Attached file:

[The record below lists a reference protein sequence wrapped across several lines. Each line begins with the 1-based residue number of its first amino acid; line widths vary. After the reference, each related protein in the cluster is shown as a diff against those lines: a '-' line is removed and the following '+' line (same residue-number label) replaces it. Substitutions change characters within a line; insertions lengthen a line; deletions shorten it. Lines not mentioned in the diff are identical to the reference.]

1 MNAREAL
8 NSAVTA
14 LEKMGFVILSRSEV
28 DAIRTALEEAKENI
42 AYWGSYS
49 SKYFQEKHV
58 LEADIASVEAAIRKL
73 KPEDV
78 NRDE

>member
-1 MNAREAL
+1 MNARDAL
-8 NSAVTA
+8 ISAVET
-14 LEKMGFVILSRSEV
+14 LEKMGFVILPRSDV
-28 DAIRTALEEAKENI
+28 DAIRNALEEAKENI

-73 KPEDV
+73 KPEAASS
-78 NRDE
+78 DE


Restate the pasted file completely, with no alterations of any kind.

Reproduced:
[The record below lists a reference protein sequence wrapped across several lines. Each line begins with the 1-based residue number of its first amino acid; line widths vary. After the reference, each related protein in the cluster is shown as a diff against those lines: a '-' line is removed and the following '+' line (same residue-number label) replaces it. Substitutions change characters within a line; insertions lengthen a line; deletions shorten it. Lines not mentioned in the diff are identical to the reference.]

1 MNAREAL
8 NSAVTA
14 LEKMGFVILSRSEV
28 DAIRTALEEAKENI
42 AYWGSYS
49 SKYFQEKHV
58 LEADIASVEAAIRKL
73 KPEDV
78 NRDE

>member
-1 MNAREAL
+1 MNARDAL
-8 NSAVTA
+8 ISAVET
-14 LEKMGFVILSRSEV
+14 LEKMGFVILPRSDV
-28 DAIRTALEEAKENI
+28 DAIRNALEEAKENI

-73 KPEDV
+73 KPEAASS
-78 NRDE
+78 DE